Contrasting parental color-morphs increase regularity of prey deliveries in an African raptor: Data

The paper based on this dataset has been published in Behavioral Ecology with the title "Contrasting parental color-morphs increase regularity of prey deliveries in an African raptor"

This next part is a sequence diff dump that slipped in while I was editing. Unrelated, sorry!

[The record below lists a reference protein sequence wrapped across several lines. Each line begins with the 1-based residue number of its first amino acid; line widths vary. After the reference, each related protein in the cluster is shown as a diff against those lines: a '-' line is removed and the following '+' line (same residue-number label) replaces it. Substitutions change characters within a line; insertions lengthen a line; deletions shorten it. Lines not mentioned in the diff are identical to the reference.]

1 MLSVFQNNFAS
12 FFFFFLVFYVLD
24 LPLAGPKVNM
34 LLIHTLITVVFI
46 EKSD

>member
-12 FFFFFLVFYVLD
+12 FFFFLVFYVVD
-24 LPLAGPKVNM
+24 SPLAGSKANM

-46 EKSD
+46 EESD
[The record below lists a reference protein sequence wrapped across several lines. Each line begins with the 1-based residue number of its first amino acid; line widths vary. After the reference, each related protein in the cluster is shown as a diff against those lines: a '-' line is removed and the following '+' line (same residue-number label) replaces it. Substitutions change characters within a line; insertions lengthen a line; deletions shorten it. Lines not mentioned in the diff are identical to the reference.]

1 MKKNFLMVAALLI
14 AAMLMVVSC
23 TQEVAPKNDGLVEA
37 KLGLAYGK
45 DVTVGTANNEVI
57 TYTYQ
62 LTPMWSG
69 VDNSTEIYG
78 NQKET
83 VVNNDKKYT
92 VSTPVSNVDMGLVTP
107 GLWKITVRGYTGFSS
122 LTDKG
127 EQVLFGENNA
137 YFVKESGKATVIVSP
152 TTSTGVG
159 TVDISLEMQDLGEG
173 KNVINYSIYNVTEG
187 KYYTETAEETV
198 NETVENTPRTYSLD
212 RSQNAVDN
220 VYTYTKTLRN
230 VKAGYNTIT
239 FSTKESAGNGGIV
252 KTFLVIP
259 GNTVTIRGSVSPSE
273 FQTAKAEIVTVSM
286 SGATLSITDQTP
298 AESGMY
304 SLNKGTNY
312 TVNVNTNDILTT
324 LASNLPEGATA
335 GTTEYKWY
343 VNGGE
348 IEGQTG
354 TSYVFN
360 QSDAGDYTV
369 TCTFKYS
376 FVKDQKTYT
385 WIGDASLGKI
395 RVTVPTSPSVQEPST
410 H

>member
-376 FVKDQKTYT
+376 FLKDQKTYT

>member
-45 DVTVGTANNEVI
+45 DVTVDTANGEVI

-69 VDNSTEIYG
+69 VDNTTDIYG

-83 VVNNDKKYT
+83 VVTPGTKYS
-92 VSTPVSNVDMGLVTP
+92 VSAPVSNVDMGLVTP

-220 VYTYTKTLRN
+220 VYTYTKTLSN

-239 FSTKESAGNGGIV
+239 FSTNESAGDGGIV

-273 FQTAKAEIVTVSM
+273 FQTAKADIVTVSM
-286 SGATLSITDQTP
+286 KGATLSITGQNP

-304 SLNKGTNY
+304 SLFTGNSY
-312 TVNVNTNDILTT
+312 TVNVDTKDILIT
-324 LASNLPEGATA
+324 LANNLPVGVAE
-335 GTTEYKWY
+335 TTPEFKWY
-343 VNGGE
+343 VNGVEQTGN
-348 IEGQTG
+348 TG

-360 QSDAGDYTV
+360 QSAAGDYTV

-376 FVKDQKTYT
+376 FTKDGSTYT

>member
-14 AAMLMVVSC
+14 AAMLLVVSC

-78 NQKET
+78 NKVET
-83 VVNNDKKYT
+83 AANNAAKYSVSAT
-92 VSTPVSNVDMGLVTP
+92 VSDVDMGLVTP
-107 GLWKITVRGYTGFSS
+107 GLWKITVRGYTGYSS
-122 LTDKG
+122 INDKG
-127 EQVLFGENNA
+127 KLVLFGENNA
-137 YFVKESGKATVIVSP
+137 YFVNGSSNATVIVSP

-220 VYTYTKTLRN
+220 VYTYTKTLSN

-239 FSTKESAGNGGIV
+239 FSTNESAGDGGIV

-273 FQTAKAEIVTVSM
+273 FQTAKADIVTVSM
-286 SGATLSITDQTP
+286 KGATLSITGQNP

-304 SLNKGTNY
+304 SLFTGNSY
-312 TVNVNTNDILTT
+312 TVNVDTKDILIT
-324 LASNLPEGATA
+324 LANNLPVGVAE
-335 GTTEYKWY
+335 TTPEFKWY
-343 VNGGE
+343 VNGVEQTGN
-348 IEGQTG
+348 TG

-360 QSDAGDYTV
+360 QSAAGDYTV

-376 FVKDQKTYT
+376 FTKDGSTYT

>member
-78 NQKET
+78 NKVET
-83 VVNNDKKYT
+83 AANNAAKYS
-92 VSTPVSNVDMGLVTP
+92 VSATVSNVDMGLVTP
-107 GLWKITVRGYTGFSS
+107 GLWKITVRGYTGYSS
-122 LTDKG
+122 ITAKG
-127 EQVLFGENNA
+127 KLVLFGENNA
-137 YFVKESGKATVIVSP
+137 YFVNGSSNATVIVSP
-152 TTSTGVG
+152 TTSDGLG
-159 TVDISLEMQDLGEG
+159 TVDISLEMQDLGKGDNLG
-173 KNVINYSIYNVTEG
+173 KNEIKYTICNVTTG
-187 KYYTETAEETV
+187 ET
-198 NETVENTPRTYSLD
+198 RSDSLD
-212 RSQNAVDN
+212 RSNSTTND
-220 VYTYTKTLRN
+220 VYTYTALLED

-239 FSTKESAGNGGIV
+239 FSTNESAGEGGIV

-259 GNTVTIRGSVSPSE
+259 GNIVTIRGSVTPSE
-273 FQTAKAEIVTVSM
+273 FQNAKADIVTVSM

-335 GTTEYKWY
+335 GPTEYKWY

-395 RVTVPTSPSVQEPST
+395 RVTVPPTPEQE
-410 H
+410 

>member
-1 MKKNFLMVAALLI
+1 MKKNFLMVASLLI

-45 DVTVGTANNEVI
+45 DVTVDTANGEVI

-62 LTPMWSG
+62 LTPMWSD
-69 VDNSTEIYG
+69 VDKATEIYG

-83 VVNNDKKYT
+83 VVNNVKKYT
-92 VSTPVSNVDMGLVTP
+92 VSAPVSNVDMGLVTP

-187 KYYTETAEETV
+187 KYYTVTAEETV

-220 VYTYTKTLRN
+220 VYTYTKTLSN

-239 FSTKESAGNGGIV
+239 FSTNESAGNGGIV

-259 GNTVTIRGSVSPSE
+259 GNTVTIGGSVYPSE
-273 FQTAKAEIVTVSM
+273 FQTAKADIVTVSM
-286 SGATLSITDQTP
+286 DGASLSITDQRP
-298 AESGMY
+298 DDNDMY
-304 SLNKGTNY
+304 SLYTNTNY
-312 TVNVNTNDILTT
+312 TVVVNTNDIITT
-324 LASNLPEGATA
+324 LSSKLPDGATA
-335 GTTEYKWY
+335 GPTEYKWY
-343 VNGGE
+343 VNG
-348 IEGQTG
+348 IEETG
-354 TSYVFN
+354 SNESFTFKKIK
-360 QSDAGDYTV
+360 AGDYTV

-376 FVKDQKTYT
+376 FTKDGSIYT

Disassortative mating in color-polymorphic raptors is a proposed mechanism for the maintenance of color polymorphism in populations. Selection for such a mating system may occur if there are fitness advantages of mating with a contrasting morph. In the black sparrowhawk (Accipiter melanoleucus), mixed-morph pairs may have a selective advantage, since they produce offspring which have higher survival rates. Two hypotheses, which may explain the mechanism, are the 'avoidance-image' and 'complementarity' hypotheses: The first suggests that within a predator's territory, prey develop a search-image for the more commonly encountered parental morph, for example, the male morph during incubation and brooding. Females of a contrasting morph to their partner would then have higher capture rates once they commence hunting in the later nestling phase. Thus, the avoidance-image hypothesis predicts higher provisioning rates for mixed-morph pairs. Alternatively, the 'complementarity' hypothesis posits that different color morphs exploit different environmental conditions, allowing mixed-morph pairs to hunt under a wider range of conditions and predicts that food is delivered more consistently. We test these hypotheses using nest cameras to record prey delivery rates during the late nestling phase when both parents are foraging. We found support for the 'complementarity' hypothesis, with mixed-morph pairs delivering food more consistently, but not at a higher rate. The higher consistency in prey deliveries may explain the improved survival of the offspring of mixed-morph pairs, and therefore play a role in maintaining the stability of color-polymorphism in this system.